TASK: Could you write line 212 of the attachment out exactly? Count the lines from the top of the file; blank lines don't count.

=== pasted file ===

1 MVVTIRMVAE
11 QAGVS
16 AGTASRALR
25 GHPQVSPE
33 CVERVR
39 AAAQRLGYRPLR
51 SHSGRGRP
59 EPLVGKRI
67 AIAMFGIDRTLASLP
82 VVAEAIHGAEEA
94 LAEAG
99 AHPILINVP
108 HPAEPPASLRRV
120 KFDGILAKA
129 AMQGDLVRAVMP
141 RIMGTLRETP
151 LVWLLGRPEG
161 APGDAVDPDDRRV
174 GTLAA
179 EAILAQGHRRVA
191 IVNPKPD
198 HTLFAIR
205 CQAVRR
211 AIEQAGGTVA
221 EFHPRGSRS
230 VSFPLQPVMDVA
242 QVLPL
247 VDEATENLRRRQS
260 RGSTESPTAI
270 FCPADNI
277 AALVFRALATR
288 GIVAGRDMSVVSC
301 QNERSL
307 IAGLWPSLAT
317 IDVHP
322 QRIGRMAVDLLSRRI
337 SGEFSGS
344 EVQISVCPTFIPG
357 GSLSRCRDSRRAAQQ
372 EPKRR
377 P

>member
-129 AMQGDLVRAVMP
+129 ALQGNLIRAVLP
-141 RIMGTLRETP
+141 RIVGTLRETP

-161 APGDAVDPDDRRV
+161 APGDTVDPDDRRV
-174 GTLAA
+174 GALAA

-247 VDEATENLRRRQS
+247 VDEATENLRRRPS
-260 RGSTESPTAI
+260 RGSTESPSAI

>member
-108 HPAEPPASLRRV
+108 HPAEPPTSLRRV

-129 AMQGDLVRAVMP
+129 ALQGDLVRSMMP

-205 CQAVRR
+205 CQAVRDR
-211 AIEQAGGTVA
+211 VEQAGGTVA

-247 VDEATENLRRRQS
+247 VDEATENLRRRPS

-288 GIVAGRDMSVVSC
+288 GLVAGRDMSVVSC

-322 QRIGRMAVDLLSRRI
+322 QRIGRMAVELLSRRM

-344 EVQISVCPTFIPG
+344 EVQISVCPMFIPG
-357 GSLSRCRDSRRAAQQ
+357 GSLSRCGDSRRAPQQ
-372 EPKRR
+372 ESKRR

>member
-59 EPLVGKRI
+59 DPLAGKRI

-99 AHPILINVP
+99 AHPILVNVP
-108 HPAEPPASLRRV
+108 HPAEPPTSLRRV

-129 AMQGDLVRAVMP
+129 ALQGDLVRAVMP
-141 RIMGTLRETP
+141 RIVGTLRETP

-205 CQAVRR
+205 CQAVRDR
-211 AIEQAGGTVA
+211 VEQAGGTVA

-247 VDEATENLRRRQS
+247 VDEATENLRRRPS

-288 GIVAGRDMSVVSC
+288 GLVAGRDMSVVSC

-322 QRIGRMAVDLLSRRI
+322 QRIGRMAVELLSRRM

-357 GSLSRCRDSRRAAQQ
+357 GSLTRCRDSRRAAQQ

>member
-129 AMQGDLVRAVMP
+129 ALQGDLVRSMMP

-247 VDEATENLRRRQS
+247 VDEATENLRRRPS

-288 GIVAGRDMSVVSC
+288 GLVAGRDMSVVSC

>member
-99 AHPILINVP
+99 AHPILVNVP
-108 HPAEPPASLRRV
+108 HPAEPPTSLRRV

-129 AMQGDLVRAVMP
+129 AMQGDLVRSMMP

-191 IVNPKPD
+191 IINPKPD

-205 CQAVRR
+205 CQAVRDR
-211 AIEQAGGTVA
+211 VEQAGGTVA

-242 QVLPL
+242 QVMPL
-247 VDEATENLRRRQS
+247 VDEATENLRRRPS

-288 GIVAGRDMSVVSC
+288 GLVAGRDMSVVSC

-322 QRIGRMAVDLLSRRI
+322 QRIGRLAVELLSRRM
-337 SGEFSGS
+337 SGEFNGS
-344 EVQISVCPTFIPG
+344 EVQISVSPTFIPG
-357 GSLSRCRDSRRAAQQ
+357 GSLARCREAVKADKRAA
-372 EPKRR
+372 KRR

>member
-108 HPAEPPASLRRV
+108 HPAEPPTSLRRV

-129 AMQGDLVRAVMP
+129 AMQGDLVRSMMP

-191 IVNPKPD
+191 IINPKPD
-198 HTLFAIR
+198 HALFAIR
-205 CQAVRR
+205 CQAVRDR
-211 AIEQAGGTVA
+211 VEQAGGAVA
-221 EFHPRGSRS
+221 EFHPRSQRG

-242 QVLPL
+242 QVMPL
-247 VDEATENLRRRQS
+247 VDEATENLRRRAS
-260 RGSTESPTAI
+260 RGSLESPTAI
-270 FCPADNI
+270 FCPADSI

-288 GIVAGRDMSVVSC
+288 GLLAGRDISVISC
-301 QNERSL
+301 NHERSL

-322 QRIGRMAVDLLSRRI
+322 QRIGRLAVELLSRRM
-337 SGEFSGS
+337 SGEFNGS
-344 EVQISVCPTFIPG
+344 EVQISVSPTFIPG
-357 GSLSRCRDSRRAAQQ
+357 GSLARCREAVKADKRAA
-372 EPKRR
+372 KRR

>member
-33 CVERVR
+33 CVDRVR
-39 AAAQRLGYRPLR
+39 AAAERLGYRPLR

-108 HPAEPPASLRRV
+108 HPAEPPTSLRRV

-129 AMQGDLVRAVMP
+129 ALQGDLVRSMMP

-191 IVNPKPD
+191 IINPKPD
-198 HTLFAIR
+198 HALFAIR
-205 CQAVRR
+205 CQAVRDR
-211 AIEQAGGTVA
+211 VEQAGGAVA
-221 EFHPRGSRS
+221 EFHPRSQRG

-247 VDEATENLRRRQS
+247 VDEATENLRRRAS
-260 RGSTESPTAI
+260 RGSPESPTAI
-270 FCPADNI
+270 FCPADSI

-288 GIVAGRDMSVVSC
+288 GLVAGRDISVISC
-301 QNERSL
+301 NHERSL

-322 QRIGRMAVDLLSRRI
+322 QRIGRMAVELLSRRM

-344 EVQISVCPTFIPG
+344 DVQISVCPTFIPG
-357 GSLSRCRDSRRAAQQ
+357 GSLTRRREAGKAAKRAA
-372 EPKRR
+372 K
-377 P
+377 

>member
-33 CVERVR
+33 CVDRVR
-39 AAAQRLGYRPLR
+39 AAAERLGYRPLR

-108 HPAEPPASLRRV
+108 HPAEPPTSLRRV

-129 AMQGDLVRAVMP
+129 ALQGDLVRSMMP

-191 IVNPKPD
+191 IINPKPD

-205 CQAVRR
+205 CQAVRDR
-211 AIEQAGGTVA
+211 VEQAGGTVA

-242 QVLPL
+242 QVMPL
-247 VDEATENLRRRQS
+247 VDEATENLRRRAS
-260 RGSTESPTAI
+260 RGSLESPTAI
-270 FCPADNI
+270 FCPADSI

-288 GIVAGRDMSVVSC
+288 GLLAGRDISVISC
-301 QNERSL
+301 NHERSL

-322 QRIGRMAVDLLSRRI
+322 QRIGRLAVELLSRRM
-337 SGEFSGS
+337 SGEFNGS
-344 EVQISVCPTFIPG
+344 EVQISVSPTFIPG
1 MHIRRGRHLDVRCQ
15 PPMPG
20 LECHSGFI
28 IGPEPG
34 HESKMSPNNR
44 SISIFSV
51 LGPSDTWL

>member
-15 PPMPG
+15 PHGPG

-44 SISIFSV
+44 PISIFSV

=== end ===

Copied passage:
-33 CVERVR